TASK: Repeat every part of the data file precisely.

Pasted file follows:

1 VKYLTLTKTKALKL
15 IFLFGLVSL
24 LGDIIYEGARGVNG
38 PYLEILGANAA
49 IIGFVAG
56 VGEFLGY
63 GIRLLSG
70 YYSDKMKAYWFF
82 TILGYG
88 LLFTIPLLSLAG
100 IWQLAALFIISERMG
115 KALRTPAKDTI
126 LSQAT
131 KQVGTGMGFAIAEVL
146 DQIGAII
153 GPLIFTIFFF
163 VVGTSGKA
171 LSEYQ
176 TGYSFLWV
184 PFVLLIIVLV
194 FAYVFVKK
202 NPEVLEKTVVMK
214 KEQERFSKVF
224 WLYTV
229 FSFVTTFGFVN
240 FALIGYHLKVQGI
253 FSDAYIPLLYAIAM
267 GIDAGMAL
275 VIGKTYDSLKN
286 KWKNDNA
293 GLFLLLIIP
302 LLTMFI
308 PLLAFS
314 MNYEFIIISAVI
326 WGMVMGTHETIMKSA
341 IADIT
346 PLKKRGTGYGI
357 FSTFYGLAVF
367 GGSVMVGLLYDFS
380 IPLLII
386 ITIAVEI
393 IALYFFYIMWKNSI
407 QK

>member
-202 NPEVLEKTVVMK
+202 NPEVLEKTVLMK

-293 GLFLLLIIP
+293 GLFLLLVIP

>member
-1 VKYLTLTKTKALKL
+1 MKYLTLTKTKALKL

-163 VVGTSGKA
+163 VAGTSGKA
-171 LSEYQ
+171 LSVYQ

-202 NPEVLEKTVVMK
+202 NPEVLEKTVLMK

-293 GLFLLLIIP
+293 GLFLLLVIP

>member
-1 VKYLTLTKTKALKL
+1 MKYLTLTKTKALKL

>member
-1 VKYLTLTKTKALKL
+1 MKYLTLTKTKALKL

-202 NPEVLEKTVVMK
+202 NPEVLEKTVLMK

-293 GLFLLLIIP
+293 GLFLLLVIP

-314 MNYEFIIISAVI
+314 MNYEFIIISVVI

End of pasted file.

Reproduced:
1 VKYLTLTKTKALKL
15 IFLFGLVSL
24 LGDIIYEGARGVNG
38 PYLEILGANAA
49 IIGFVAG
56 VGEFLGY
63 GIRLLSG
70 YYSDKMKAYWFF
82 TILGYG
88 LLFTIPLLSLAG
100 IWQLAALFIISERMG
115 KALRTPAKDTI
126 LSQAT
131 KQVGTGMGFAIAEVL
146 DQIGAII
153 GPLIFTIFFF
163 VVGTSGKA
171 LSEYQ
176 TGYSFLWV
184 PFVLLIIVLV
194 FAYVFVKK
202 NPEVLEKTVVMK
214 KEQERFSKVF
224 WLYTV
229 FSFVTTFGFVN
240 FALIGYHLKVQGI
253 FSDAYIPLLYAIAM
267 GIDAGMAL
275 VIGKTYDSLKN
286 KWKNDNA
293 GLFLLLIIP
302 LLTMFI
308 PLLAFS
314 MNYEFIIISAVI
326 WGMVMGTHETIMKSA
341 IADIT
346 PLKKRGTGYGI
357 FSTFYGLAVF
367 GGSVMVGLLYDFS
380 IPLLII
386 ITIAVEI
393 IALYFFYIMWKNSI
407 QK

>member
-202 NPEVLEKTVVMK
+202 NPEVLEKTVLMK

-293 GLFLLLIIP
+293 GLFLLLVIP

>member
-1 VKYLTLTKTKALKL
+1 MKYLTLTKTKALKL

-163 VVGTSGKA
+163 VAGTSGKA
-171 LSEYQ
+171 LSVYQ

-202 NPEVLEKTVVMK
+202 NPEVLEKTVLMK

-293 GLFLLLIIP
+293 GLFLLLVIP

>member
-1 VKYLTLTKTKALKL
+1 MKYLTLTKTKALKL

>member
-1 VKYLTLTKTKALKL
+1 MKYLTLTKTKALKL

-202 NPEVLEKTVVMK
+202 NPEVLEKTVLMK

-293 GLFLLLIIP
+293 GLFLLLVIP

-314 MNYEFIIISAVI
+314 MNYEFIIISVVI